Intimacy Remixed

Bloc Party

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Intimacy Remixed Review

by Jon O'Brien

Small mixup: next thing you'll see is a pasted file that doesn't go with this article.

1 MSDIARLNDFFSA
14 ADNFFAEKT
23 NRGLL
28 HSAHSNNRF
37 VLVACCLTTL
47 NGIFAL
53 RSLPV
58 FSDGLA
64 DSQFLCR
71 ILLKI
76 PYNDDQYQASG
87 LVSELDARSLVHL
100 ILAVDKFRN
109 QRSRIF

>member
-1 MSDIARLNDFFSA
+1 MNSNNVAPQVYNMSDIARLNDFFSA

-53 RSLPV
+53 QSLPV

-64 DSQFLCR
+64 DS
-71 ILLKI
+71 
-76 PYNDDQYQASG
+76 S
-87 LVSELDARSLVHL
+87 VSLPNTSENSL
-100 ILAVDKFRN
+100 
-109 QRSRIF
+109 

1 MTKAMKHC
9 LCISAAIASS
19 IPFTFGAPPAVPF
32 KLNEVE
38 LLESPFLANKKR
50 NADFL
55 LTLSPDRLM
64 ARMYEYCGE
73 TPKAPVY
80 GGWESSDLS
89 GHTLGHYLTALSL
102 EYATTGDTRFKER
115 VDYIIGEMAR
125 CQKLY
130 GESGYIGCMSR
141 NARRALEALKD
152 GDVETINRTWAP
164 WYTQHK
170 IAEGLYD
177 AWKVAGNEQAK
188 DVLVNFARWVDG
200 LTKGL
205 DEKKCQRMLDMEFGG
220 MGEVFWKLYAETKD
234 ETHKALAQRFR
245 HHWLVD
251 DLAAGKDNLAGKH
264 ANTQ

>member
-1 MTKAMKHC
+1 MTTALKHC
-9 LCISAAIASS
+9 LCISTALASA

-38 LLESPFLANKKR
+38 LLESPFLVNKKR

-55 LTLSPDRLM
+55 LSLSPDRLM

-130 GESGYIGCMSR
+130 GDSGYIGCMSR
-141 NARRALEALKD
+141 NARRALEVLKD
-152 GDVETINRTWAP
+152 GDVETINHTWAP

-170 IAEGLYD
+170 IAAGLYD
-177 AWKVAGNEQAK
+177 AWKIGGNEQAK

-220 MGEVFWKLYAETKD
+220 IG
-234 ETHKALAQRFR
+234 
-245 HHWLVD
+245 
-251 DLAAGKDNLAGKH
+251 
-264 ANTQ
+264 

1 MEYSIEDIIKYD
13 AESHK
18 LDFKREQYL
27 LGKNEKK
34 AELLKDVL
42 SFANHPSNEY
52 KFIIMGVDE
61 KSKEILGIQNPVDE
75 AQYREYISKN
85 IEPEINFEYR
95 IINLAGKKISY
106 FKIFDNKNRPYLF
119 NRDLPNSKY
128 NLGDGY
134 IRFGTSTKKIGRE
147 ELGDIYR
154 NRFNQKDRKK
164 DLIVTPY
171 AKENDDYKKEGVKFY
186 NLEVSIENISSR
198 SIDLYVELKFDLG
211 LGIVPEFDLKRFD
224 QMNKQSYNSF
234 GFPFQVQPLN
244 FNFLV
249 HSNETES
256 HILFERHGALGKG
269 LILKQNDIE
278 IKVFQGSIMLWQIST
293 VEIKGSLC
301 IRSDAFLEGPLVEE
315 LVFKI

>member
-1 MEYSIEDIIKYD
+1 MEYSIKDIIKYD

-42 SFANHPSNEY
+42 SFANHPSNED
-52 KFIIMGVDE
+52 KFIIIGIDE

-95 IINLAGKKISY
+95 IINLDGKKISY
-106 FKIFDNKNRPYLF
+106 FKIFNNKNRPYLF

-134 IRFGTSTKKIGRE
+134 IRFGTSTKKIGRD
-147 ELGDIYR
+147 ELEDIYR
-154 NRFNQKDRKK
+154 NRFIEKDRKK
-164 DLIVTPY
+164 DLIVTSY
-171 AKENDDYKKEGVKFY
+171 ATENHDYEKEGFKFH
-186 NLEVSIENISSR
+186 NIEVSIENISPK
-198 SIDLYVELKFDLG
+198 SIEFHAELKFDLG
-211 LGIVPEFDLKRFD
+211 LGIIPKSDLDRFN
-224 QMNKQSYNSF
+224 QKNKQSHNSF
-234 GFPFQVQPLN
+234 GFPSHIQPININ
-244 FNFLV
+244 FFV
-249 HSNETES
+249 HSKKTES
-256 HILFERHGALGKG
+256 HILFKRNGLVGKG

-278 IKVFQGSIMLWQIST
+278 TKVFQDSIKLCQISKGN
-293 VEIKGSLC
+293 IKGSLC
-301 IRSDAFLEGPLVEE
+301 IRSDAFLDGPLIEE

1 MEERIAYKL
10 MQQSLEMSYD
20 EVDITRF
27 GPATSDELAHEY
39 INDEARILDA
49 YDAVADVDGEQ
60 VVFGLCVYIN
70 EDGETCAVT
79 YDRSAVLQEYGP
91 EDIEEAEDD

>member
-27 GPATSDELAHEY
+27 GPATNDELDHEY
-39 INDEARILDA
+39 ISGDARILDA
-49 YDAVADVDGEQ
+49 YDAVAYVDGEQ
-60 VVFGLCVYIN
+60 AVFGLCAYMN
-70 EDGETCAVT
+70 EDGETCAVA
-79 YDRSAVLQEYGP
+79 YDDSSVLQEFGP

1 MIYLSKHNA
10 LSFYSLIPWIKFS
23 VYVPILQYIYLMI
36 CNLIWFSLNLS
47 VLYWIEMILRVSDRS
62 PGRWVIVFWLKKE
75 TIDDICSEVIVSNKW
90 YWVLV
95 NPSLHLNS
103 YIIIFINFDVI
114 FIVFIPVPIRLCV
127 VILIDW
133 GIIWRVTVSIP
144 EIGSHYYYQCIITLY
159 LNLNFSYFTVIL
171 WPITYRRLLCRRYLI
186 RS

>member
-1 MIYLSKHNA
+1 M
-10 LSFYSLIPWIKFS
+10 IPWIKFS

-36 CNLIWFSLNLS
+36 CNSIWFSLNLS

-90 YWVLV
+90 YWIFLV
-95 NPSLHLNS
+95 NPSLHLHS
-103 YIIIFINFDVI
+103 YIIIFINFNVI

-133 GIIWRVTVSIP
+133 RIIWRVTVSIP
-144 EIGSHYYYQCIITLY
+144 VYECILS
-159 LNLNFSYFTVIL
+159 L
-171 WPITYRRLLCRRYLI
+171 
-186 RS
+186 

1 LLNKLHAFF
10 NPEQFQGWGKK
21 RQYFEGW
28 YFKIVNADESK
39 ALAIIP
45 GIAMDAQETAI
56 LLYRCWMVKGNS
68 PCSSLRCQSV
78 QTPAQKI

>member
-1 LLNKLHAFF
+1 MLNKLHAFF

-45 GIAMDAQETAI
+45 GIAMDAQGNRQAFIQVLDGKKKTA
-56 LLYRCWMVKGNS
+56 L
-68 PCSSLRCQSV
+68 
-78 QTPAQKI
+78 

After leaving 2007's A Weekend in the City firmly intact, angular rock quartet Bloc Party revisit the concept of the remix album, enlisting another set of highly acclaimed musicians, DJs, and producers to work their dancefloor magic on the group's third LP, 2009's Intimacy. While Bloc Party have always been indie-disco favorites, the original Paul Epworth/Jacknife Lee-produced breakup album pushed them even further into electro territory, particularly on the likes of the twinkling Hot Chip-esque "Signs" and the haunting choral drum'n'bass of "Zephyrus." Intimacy Remixed therefore isn't quite as radical as the similar treatment afforded to 2005 debut Silent Alarm, but for those slightly deterred by the chaotic nature of the likes of the discordant brass-fused robotics of "Mercury," these 13 remixes provide a slightly more accessible spin on the original's envelope-pushing sound. U.S. electronic duo Villains strip away the Chemical Brothers-style breakbeats and thrashing guitars of war anthem "Ares" in favor of chunky dirty synth riffs and electro-house rhythms to produce a similarly turbocharged but less aggressive floor-filler; the We Have Band Dub remix of "Halo" turns the angsty art rock original into a pulsating slice of ambient electronica, full of video game synths, throbbing basslines, and snatches of Okereke's tortured vocals, while John B. eschews the former prog-punk leanings of the frenetic "Trojan Horse," instead serving up an atmospheric blend of euphoric Chicane-inspired dream-trance, dub reggae, and skittering drum'n'bass. Elsewhere, Intimacy producer Epworth, under the guise of Phones R.I.P., samples Carl Hall's "You Don't Know Nothing About Love" on his old-skool Italo-house reworking of "Talons"; Scottish post-rockers Mogwai, the only act included who also contributed to Silent Alarm Remixed, produce a subtle and surprisingly faithful instrumental retooling of "Biko"; and Armand Van Helden and Filthy Dukes both provide Ibiza-friendly warped bass interpretations of "Signs" and "One Month Off," respectively. The album's free-form experimental nature doesn't always quite work so convincingly, particularly on noise pop duo No Age's avant-garde feedback-drenched arrangement of "Better Than Heaven," which feels hopelessly out of place among the more club-friendly material, and Banjo or Freakout's eerily hymnal production of "Ion Square," which bears little if any resemblance at all to the original album's uplifting finale. But while some of its remixes will amount to sacrilege for Bloc Party's fervently dedicated fan base, Intimacy Remixed is a brave and inspired companion that avoids the generic four-to-the-floor treatment of similar releases, and successfully continues the band's fascination with blurring the boundaries between dance and indie music.

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